U.S. livestock: Strong cash prices lift CME hogs

Chicago | Reuters — Chicago Mercantile Exchange lean hogs on Wednesday shrugged off some of Tuesday’s declines, helped by short-covering and rising prices for slaughter-ready, or cash, hogs, said traders.

December futures led advances after investors bought that contract and simultaneously sold deferred months in a trading strategy known as bull spreads.

Fund buying developed after some contracts topped technical resistance levels.

December hogs finished 1.575 cents/lb. higher at 63.75 cents. February closed 0.85 cent higher at 68 cents, and above the 10-day moving average of 67.388 cents (all figures US$).

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“The cash hog market was lower for 63 straight days. And then like flipping a light switch, we’ve been higher for almost three consecutive weeks,” said Archer Financial Services broker Dennis Smith.

Analysts attributed the run-up in cash prices to still good, but slipping, packer margins as an incentive for packers to process as many hogs as possible.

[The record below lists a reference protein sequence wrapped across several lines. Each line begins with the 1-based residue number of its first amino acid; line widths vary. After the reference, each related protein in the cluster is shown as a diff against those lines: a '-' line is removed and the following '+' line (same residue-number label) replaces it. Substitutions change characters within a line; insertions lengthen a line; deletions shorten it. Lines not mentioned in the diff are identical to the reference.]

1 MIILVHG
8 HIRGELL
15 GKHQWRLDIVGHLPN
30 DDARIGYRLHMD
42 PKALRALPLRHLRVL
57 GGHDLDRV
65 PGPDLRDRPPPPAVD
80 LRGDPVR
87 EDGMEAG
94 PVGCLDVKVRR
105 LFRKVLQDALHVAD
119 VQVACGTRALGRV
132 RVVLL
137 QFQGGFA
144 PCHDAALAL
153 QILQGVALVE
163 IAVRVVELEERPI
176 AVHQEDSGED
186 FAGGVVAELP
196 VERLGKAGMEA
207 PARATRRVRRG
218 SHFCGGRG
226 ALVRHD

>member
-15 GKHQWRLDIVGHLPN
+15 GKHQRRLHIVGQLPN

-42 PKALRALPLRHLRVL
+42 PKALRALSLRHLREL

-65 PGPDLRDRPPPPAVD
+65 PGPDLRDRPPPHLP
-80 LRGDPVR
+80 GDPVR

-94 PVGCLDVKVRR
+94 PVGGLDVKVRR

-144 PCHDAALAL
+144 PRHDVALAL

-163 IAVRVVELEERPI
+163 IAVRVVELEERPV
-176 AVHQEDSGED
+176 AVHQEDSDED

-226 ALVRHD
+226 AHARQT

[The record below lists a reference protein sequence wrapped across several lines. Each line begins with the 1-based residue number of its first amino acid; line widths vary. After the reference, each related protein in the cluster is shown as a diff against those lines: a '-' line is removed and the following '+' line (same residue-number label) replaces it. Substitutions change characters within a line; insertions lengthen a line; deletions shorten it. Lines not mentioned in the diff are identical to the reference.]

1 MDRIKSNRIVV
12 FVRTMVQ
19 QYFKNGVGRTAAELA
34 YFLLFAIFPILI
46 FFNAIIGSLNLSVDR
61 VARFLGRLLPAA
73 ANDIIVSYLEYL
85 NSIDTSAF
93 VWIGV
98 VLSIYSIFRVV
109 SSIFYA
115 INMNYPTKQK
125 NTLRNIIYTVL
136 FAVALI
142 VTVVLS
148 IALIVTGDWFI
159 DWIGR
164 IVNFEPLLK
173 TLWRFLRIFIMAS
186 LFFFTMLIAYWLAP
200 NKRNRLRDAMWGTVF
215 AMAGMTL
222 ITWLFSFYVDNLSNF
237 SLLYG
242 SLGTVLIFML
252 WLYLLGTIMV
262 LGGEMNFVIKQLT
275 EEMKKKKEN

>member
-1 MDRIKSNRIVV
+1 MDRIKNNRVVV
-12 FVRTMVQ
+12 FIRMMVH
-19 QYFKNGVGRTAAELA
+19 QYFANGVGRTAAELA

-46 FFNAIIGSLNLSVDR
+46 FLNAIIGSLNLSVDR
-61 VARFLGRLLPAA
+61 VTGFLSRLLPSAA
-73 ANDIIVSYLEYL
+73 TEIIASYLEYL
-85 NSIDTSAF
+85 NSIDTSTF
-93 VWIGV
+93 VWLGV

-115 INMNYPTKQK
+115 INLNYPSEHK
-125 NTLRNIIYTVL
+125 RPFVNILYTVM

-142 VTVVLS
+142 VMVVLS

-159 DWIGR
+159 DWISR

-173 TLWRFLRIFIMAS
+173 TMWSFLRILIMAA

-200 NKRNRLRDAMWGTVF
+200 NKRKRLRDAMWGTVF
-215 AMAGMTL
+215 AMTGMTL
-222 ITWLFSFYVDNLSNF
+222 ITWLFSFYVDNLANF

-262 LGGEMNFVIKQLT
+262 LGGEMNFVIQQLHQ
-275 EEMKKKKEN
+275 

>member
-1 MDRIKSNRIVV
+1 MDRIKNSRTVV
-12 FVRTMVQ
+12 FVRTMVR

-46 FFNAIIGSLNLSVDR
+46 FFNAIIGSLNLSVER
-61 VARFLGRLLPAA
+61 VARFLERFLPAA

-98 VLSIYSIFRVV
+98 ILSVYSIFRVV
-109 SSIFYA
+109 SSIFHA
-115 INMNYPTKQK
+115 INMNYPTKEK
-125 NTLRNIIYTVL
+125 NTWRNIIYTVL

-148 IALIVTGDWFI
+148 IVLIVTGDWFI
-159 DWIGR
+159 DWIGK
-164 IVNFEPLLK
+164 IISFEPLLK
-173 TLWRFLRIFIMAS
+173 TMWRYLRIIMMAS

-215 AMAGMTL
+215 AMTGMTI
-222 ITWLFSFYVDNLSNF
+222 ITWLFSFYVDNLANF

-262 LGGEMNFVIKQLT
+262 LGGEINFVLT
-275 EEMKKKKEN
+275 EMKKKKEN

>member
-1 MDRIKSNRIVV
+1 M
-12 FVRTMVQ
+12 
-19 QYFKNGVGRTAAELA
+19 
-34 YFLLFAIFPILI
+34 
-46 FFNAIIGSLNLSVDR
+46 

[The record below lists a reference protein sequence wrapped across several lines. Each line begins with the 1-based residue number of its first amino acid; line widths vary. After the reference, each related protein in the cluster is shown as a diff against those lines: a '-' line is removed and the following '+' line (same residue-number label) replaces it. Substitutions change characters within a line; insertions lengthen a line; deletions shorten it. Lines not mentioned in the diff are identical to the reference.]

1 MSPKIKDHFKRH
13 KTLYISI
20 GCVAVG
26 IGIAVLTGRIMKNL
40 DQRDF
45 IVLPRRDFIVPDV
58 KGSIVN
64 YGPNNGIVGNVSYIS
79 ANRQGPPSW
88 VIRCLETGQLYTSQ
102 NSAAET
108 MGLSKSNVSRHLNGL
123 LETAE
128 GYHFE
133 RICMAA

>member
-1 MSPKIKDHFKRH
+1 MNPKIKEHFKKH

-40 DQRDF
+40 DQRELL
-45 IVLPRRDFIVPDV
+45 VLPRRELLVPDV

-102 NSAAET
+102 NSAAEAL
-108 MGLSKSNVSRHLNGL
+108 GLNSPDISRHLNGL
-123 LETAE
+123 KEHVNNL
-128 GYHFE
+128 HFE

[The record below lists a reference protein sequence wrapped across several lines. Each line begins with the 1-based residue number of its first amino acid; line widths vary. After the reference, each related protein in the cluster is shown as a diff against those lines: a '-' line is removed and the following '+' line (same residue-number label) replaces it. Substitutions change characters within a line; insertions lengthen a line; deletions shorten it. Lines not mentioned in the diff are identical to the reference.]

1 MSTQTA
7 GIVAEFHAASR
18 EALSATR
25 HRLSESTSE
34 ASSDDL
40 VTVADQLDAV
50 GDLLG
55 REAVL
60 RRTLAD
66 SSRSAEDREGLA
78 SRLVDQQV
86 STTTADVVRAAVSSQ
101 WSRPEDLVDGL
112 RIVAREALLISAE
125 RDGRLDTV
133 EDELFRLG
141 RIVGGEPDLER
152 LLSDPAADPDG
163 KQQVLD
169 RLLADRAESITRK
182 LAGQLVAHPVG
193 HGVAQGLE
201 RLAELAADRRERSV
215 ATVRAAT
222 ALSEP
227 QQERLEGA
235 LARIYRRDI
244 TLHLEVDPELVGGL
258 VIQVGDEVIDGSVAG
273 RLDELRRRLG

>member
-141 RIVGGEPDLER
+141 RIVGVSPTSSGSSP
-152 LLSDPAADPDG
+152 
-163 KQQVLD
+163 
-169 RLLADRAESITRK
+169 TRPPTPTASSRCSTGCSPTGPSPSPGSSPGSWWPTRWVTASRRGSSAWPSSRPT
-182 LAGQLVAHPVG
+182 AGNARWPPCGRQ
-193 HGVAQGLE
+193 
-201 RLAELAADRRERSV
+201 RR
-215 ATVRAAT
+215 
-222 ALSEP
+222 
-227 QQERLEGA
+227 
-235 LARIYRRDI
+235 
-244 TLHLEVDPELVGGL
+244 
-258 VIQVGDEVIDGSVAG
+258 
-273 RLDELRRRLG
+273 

Also the addition of four new packing into the mix has generated increased competition for hogs, they said.

However, packers may soon think twice about “chasing” hogs if their profits dip below $20 per head, and grocers begin featuring more beef after the end of National Pork Month, a trader said.

Live cattle turn higher

CME live cattle finished higher on short-covering after some beef packers in the U.S. Plains raised bids for supplies, said traders.

October futures lagged behind other nearby months as investors await the bulk of this week’s cash cattle sales.

October live cattle finished up 0.3 cent/lb. to 111.475 cents. Most actively-traded December closed 0.675 cent higher at 116.65 cents.

On Wednesday morning some Plains processors hiked cash bids from $109 to $110/cwt after a small number of cattle at the Fed Cattle Exchange brought $109. Remaining sellers are holding out for $113.

But some investors are skeptical whether Wednesday’s futures gains will hold given seasonally lacklustre wholesale beef demand and declining packer margins — the result of higher cash prices in recent weeks.

They also contend that market participants might exercise caution prior to the U.S. Department of Agriculture’s monthly Cattle on Feed report on Friday.

Sell stops pressured back-month CME feeder cattle futures, but October was supported by mostly firmer live cattle contracts.

October ended up 0.375 cent/lb. to 152.525 cents. November closed 0.35 cent lower at 152.075 cents, and January finished down 0.275 cent at 150.125 cents.

— Theopolis Waters reports on livestock markets for Reuters from Chicago.


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